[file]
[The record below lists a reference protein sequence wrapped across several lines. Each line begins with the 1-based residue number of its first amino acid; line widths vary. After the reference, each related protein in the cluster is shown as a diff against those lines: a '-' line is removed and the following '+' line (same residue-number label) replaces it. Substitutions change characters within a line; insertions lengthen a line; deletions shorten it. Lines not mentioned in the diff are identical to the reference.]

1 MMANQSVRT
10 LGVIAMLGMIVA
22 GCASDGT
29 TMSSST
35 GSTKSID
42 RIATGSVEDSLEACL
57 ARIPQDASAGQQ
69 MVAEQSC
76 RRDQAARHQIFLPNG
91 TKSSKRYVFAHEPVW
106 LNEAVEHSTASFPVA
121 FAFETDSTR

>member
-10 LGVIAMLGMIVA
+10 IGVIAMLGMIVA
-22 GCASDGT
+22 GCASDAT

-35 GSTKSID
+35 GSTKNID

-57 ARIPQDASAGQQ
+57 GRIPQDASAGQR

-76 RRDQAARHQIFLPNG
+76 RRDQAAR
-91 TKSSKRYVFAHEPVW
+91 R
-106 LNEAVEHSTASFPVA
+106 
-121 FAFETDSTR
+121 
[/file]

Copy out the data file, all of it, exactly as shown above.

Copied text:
[The record below lists a reference protein sequence wrapped across several lines. Each line begins with the 1-based residue number of its first amino acid; line widths vary. After the reference, each related protein in the cluster is shown as a diff against those lines: a '-' line is removed and the following '+' line (same residue-number label) replaces it. Substitutions change characters within a line; insertions lengthen a line; deletions shorten it. Lines not mentioned in the diff are identical to the reference.]

1 MMANQSVRT
10 LGVIAMLGMIVA
22 GCASDGT
29 TMSSST
35 GSTKSID
42 RIATGSVEDSLEACL
57 ARIPQDASAGQQ
69 MVAEQSC
76 RRDQAARHQIFLPNG
91 TKSSKRYVFAHEPVW
106 LNEAVEHSTASFPVA
121 FAFETDSTR

>member
-10 LGVIAMLGMIVA
+10 IGVIAMLGMIVA
-22 GCASDGT
+22 GCASDAT

-35 GSTKSID
+35 GSTKNID

-57 ARIPQDASAGQQ
+57 GRIPQDASAGQR

-76 RRDQAARHQIFLPNG
+76 RRDQAAR
-91 TKSSKRYVFAHEPVW
+91 R
-106 LNEAVEHSTASFPVA
+106 
-121 FAFETDSTR
+121 